(ARA) – Soon it will be time to clear snow off driveways and walkways. Before starting up the snow thrower this year, it’s important to follow proper safety procedures to prevent injury and review maintenance tips to keep your snow thrower in tip-top shape all winter.
“One of the most important things to do when getting ready to use a snow thrower is to read and understand all instructions before operating it,” says Jack Drobny, product marketing manager for MTD Products Inc. “When you’re ready to start up your snow thrower, always wear protective eyewear, like safety goggles, and make certain you wear proper winter gear.”
When operating a snow thrower, MTD Products recommends the following safety tips.
* Remember to inspect the area that is going to be cleared before using the machine, and remove any objects from the area that may cause harm; such as doormats, newspapers, sleds, wires, pet leashes and other objects that can be tripped on or pulled into the auger and/or impeller.
* Always use an approved chute clearing device to clear a clogged chute; never use your hands.
* Remember that children age 14 and under should not operate a snow thrower.
If you are looking to buy a snow thrower, it’s important to know which is right for you. If you receive light snowfall, about 0 to 6 inches at a time, and have a smaller area to clear; try the Yard Machines Snow Fox Electric Single-Stage snow thrower, which has a 12.5 inch clearing width and a 6 inch intake height. For a slightly larger driveway, about 20 to 40 feet long, that receives light snowfalls, a gas powered single-stage snow thrower may be best for you.
If you live in an area that receives more than 6 inches of snow at a time, try a two-stage snow thrower, like the Yard Machines Summit Series with an electric start and a 30 inch clearing width. Two-stage snow throwers break up snow with an auger (stage one), churn it up and send it to the impeller; a high-speed fan that throws it out of the chute (stage two). These snow throwers are larger and are ideal for long driveways, compacted snow and heavy snowfalls.
If you already own a snow thrower, maintaining it is an important step for smooth winter operation. Here are a few tips to help keep your snow thrower running properly.
* Add fresh fuel before you use your snow thrower for the first time and prime the unit as specified by the engine manufacturer to make starting easier.
* Change your oil and spark plug at the beginning of each season, and check the oil before each use.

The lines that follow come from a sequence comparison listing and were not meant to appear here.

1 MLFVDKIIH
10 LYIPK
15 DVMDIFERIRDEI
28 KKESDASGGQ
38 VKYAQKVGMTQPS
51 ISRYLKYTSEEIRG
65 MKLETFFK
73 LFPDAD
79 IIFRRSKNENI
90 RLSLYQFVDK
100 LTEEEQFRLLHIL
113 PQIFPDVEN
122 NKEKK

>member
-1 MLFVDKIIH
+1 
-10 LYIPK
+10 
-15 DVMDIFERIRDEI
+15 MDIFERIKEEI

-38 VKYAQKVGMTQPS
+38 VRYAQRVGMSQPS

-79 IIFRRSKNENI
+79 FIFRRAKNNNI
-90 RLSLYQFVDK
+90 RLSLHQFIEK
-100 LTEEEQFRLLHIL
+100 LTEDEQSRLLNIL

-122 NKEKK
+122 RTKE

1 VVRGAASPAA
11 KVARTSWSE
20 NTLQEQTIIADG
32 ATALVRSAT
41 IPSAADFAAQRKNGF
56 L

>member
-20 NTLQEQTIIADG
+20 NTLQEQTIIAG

* Run the unit regularly, at least once a month, to circulate the fuel – even if there’s no snow.
* Always use a manual pump or portable electric tire inflator to inflate your snow thrower’s tires because the tires are low-volume, low-pressure tires. Do not use an air compressor, because it is generally a high-volume, high-pressure unit that is capable of overinflating a tire quickly, possibly rupturing the tire assembly and causing harm.
* Always turn off the engine and wait for it to come to a complete stop before performing any repairs.
* Run your snow thrower out of fuel before putting it away for the season.
* Look for signs of wear and tear, and take the unit to a dealership for a tune-up or have it serviced if it has been a while since the last visit.
* Check and make sure there are no recalls associated with your snow thrower by visiting snowthrowersafety.com or the CPSC’s website.
For more information on winter health and safety, visit www.snowthrowersafety.com.
- Before winter hits, stock up on supplies and shovels (pennlive.com)
- Snow Blowers Direct Adds Husqvarna Two-Stage Snow Throwers (prweb.com)
- Snow Blowers Direct Announces Best Electric Snow Throwers (prweb.com)
- Snow Blowers Direct Announces Recommended Two-Stage Professional Snow Throwers (prweb.com)
Author: Andy Quayle
Andy was born in the Isle of Man and currently lives in Pittsburgh.
Known globally as a willing source for tech news and views, Andy takes great pride in consultation and education.
Should his schedule permit, Andy is available to help you with your SEO and Web Analytics needs.